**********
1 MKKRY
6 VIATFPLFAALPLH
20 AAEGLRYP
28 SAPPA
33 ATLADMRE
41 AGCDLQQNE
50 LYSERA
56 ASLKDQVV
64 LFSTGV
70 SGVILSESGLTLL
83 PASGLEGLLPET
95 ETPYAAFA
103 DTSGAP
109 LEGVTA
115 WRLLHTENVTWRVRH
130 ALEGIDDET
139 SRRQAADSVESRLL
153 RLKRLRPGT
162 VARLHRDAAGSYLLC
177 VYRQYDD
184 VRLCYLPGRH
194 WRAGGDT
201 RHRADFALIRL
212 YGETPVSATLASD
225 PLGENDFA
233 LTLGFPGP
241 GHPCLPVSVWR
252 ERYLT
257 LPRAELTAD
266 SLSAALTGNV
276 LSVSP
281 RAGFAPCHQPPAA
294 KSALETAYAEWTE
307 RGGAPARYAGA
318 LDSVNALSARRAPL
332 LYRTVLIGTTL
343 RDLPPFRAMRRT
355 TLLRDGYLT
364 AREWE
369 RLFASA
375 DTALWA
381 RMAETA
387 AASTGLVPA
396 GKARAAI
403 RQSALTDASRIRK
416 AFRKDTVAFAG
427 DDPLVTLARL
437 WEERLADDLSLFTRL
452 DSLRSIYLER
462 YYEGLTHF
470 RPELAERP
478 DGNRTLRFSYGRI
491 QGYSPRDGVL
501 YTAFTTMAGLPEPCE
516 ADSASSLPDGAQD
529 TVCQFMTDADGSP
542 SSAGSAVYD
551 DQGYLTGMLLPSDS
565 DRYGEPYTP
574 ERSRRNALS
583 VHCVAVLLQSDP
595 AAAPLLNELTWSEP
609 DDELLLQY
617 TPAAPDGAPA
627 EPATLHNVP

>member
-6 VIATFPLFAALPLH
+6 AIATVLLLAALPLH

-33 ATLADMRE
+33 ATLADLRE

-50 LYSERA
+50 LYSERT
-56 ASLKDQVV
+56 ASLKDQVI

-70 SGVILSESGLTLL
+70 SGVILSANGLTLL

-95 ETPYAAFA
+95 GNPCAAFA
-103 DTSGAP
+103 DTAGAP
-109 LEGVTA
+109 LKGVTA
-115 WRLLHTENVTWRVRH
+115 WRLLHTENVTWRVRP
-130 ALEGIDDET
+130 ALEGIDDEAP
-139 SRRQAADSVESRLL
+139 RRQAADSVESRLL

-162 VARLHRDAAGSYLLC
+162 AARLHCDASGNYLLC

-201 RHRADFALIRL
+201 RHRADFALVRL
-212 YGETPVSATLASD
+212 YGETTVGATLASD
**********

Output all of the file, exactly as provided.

1 MKKRY
6 VIATFPLFAALPLH
20 AAEGLRYP
28 SAPPA
33 ATLADMRE
41 AGCDLQQNE
50 LYSERA
56 ASLKDQVV
64 LFSTGV
70 SGVILSESGLTLL
83 PASGLEGLLPET
95 ETPYAAFA
103 DTSGAP
109 LEGVTA
115 WRLLHTENVTWRVRH
130 ALEGIDDET
139 SRRQAADSVESRLL
153 RLKRLRPGT
162 VARLHRDAAGSYLLC
177 VYRQYDD
184 VRLCYLPGRH
194 WRAGGDT
201 RHRADFALIRL
212 YGETPVSATLASD
225 PLGENDFA
233 LTLGFPGP
241 GHPCLPVSVWR
252 ERYLT
257 LPRAELTAD
266 SLSAALTGNV
276 LSVSP
281 RAGFAPCHQPPAA
294 KSALETAYAEWTE
307 RGGAPARYAGA
318 LDSVNALSARRAPL
332 LYRTVLIGTTL
343 RDLPPFRAMRRT
355 TLLRDGYLT
364 AREWE
369 RLFASA
375 DTALWA
381 RMAETA
387 AASTGLVPA
396 GKARAAI
403 RQSALTDASRIRK
416 AFRKDTVAFAG
427 DDPLVTLARL
437 WEERLADDLSLFTRL
452 DSLRSIYLER
462 YYEGLTHF
470 RPELAERP
478 DGNRTLRFSYGRI
491 QGYSPRDGVL
501 YTAFTTMAGLPEPCE
516 ADSASSLPDGAQD
529 TVCQFMTDADGSP
542 SSAGSAVYD
551 DQGYLTGMLLPSDS
565 DRYGEPYTP
574 ERSRRNALS
583 VHCVAVLLQSDP
595 AAAPLLNELTWSEP
609 DDELLLQY
617 TPAAPDGAPA
627 EPATLHNVP

>member
-6 VIATFPLFAALPLH
+6 AIATVLLLAALPLH

-33 ATLADMRE
+33 ATLADLRE

-50 LYSERA
+50 LYSERT
-56 ASLKDQVV
+56 ASLKDQVI

-70 SGVILSESGLTLL
+70 SGVILSANGLTLL

-95 ETPYAAFA
+95 GNPCAAFA
-103 DTSGAP
+103 DTAGAP
-109 LEGVTA
+109 LKGVTA
-115 WRLLHTENVTWRVRH
+115 WRLLHTENVTWRVRP
-130 ALEGIDDET
+130 ALEGIDDEAP
-139 SRRQAADSVESRLL
+139 RRQAADSVESRLL

-162 VARLHRDAAGSYLLC
+162 AARLHCDASGNYLLC

-201 RHRADFALIRL
+201 RHRADFALVRL
-212 YGETPVSATLASD
+212 YGETTVGATLASD